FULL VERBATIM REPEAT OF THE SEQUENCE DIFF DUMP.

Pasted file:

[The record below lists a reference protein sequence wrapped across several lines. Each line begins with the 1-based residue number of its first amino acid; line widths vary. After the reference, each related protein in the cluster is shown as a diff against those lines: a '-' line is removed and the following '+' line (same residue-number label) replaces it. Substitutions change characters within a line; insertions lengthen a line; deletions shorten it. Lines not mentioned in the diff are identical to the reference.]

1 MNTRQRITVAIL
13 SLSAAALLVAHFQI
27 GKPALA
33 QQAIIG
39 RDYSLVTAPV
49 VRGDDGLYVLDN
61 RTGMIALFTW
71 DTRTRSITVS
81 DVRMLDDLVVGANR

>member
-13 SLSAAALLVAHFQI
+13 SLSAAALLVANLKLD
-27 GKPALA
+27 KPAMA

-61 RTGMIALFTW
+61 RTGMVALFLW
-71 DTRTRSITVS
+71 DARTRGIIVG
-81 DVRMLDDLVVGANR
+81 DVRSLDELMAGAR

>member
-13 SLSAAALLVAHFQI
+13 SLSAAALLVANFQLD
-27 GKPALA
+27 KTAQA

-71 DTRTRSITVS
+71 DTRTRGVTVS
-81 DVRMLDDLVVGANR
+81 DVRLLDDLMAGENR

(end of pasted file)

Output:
[The record below lists a reference protein sequence wrapped across several lines. Each line begins with the 1-based residue number of its first amino acid; line widths vary. After the reference, each related protein in the cluster is shown as a diff against those lines: a '-' line is removed and the following '+' line (same residue-number label) replaces it. Substitutions change characters within a line; insertions lengthen a line; deletions shorten it. Lines not mentioned in the diff are identical to the reference.]

1 MNTRQRITVAIL
13 SLSAAALLVAHFQI
27 GKPALA
33 QQAIIG
39 RDYSLVTAPV
49 VRGDDGLYVLDN
61 RTGMIALFTW
71 DTRTRSITVS
81 DVRMLDDLVVGANR

>member
-13 SLSAAALLVAHFQI
+13 SLSAAALLVANLKLD
-27 GKPALA
+27 KPAMA

-61 RTGMIALFTW
+61 RTGMVALFLW
-71 DTRTRSITVS
+71 DARTRGIIVG
-81 DVRMLDDLVVGANR
+81 DVRSLDELMAGAR

>member
-13 SLSAAALLVAHFQI
+13 SLSAAALLVANFQLD
-27 GKPALA
+27 KTAQA

-71 DTRTRSITVS
+71 DTRTRGVTVS
-81 DVRMLDDLVVGANR
+81 DVRLLDDLMAGENR